The Wisconsin Idea Seminar Bus Tour, an annual field trip for UW faculty members, has been visiting reservation communities in the state for the past 25 years. The Collaborative Center for Health Equity is part of the National Institutes of Health-funded UW Institute for Clinical and Translational Research and has worked with the Oneida, Menominee, Bad River and Lac du Flambeau communities as well as the Great Lakes Intertribal Council, a consortium of 11 tribes. The La Follette School of Public Affairs has worked with the tribes of the state for decades and most recently with the Menominees over the development of a gaming facility in Kenosha. The Landscape Architecture Department has worked with several of Wisconsin’s Native American communities to create affordable, energy-efficient housing on tribal lands throughout the state. The associated researchers in the Center for the Study of Upper Midwestern Cultures, together with the Folklore Program, have engaged the tribes in several different ways, including the development of cooperative cultural tours and a series of project collection guides that highlights a wealth of ethnographic documentation and public productions generated in the upper Midwest region since the 1970s.
The School of Education provides teacher resources and training on the history, culture and sovereignty of eleven tribes in the state, as mandated by state law. The School of Library and Information Studies is working with the Red Cliff Ojibwe community in developing a tribal library. The School of Human Ecology is working with the State Department of Children and Family Services in developing and implementing training programs.
Barbara Borns, then at the Nelson Institute under its former name, the Institute for Environmental Studies, began a project on water quality and related issues with the Lac Courte Oreilles Band of Lake Superior Ojibwe in 1990 that was later extended to the Bad River Band.
Michelle Steen-Adams, Nancy Langston and David Mladenoff in the Department of Forest and Wildlife Ecology have worked with the Bad River Band on issues of common interest. The Center for Limnology has worked with members of the Lac du Flambeau Band of Lake Superior Ojibwe on envisioning the future of the Northern Highland Lake District. Professor Ankur Desai’s lab and the Nelson Institute Center for Climatic Research, in partnership with the Kemp Natural History Station and with consultation from the Wisconsin Alliance for Minority Participation, collaborated with the college of the Menominee Nation to provide educational opportunities in global climate change field research for students at the College. Recently, William Gartner in the Geography Department has been working with David Overstreet of the College of the Menominee Nation documenting the history of Native American land use and agriculture in northern Wisconsin. In years past, other researchers in the department have also worked with the tribes, as have members of the Botany and Genetics departments.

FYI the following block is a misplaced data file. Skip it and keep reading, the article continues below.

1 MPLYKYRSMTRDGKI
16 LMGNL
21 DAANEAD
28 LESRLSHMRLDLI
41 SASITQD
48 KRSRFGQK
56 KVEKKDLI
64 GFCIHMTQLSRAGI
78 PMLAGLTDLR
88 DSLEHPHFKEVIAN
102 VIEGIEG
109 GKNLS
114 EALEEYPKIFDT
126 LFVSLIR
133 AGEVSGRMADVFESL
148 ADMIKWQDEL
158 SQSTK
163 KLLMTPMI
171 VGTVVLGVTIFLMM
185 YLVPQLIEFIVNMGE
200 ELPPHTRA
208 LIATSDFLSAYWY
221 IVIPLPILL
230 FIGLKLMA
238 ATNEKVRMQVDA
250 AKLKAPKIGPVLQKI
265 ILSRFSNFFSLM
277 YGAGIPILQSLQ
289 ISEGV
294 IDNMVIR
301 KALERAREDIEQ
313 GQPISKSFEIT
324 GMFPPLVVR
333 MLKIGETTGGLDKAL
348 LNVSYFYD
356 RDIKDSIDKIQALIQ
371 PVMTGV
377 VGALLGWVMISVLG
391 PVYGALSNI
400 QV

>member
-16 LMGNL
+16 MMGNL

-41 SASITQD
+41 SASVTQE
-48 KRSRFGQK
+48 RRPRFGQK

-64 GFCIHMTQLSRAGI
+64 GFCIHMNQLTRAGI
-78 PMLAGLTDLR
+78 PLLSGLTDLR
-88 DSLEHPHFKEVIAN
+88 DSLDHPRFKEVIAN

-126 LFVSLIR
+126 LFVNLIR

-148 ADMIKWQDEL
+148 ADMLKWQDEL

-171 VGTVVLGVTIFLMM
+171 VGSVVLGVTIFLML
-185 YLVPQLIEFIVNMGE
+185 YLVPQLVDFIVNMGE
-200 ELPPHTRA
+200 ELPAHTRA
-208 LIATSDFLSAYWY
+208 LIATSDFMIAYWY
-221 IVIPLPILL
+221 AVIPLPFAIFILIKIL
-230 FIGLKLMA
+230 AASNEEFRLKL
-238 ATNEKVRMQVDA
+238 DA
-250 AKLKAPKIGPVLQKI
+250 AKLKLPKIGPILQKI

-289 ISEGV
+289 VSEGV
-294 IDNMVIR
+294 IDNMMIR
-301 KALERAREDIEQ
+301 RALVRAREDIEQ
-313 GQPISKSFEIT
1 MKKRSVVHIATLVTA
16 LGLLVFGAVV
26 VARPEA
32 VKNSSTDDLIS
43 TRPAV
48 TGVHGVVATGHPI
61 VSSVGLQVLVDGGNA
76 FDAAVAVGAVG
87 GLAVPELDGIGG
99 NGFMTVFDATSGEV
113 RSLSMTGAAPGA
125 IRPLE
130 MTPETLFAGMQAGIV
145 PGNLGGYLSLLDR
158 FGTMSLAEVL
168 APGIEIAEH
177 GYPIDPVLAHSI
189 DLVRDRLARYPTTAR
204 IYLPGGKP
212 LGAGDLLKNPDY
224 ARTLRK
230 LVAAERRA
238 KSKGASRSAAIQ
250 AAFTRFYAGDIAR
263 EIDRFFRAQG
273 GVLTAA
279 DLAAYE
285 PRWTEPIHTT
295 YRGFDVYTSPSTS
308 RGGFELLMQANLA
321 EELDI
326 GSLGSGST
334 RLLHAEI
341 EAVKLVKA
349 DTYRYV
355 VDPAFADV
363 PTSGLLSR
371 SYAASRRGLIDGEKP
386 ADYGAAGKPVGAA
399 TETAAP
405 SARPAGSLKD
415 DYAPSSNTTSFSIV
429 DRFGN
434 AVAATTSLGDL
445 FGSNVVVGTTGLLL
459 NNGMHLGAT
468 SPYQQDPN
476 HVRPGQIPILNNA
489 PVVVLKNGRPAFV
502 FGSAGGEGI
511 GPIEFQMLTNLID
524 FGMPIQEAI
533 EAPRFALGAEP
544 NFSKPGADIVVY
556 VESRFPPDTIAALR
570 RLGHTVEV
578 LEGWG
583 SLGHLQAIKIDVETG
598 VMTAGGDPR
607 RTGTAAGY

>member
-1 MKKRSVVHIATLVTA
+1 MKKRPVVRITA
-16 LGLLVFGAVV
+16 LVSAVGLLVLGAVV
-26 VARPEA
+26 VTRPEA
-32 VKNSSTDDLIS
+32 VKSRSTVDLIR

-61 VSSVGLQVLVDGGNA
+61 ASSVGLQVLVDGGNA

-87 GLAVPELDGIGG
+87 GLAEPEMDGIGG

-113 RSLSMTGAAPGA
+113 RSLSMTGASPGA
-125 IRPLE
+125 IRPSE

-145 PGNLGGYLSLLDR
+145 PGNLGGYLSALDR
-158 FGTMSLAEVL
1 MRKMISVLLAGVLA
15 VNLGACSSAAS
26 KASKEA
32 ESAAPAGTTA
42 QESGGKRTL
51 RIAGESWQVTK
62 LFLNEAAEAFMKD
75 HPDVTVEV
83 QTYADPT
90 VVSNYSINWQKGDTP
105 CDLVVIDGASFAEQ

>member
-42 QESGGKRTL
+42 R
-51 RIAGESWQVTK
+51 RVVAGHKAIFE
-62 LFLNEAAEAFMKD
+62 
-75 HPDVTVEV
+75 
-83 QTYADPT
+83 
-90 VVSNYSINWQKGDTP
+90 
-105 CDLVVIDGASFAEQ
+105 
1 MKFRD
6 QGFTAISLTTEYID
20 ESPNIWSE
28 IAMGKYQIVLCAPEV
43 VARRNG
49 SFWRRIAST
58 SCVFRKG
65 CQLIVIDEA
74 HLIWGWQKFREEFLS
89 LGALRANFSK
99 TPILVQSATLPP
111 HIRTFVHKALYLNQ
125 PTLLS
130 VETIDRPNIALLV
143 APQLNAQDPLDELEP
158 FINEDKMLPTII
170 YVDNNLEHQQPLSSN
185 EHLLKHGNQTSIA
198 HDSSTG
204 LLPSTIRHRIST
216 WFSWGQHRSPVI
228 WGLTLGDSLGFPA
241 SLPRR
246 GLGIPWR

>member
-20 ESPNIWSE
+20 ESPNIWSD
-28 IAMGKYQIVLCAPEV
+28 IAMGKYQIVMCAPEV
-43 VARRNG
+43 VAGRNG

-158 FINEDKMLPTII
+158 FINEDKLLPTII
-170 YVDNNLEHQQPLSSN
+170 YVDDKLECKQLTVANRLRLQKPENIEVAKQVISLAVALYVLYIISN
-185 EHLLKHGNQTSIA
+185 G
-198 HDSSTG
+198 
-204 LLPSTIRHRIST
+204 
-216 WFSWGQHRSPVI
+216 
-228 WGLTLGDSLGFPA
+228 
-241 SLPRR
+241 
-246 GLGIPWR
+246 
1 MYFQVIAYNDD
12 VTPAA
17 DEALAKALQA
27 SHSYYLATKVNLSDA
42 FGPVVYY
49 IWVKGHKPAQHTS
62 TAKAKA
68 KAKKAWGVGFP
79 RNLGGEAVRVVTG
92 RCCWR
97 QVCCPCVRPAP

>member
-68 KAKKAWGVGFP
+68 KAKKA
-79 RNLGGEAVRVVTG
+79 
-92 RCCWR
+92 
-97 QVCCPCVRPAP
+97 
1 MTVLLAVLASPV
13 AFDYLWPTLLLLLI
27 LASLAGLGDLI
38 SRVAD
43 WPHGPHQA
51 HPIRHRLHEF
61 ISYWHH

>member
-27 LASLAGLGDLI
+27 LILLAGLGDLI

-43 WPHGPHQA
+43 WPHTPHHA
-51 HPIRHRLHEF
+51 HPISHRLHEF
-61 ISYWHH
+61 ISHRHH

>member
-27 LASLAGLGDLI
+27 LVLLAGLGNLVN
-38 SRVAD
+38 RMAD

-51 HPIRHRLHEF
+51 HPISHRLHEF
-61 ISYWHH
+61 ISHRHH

Under the direction of Dr. Alexandra Adams, the Medical School has undertaken the Wisconsin Nutrition and Growth Study in collaboration with Bad River and Lac du Flambeau bands of Ojibwe, the Menominee Nation and the Great Lakes Inter-Tribal Council. Dr. Erik Brodt heads the Native American Center for Health Professions. Professor Tracey Schroepfer has conducted workshops for the Ho-Chunk and Oneida “Share the Care” conferences on how to talk with loved ones about dying, as well as community-based participatory cancer research with Red Cliff, Bad River and La Courte Oreilles and the Gerald Ignace Indian Health Center in Milwaukee.
The Indigenous Law Student Association annual conference, which celebrated its 28th anniversary in March 2014, and the Connections Program that includes the College of Menominee Nation, are two high-profile contemporary manifestations of the relationship between the university and indigenous Nations. The Great Lakes Indian Law Center has been sending legal interns to the reservations every year for 18 years and is now providing drafting assistance on the Ho-Chunk Constitution. The American Indian Studies Program hosted the spring meeting of the Wisconsin Tribal Judges Association in 2007 and 2008, an outgrowth of anthropology professor Larry Nesper’s research on indigenous jurisprudence. Today, the Wisconsin Tribal Judges Association, in association with state judges, is leading the nation in working out the means of allocating jurisdiction between tribal and state court systems. American Indian Studies has featured tribal members from Wisconsin in its annual Storytelling event. The Great Lakes Indian Fish and Wildlife Commission, which is the inter-tribal natural resource management agency for the Ojibwe tribes in Wisconsin, Minnesota and Michigan that have treaty rights, maintains an office on campus. In 1995, a cooperative agreement was signed between the university and the Commission “to provide for cooperation in natural resources management” that remains in effect to this day.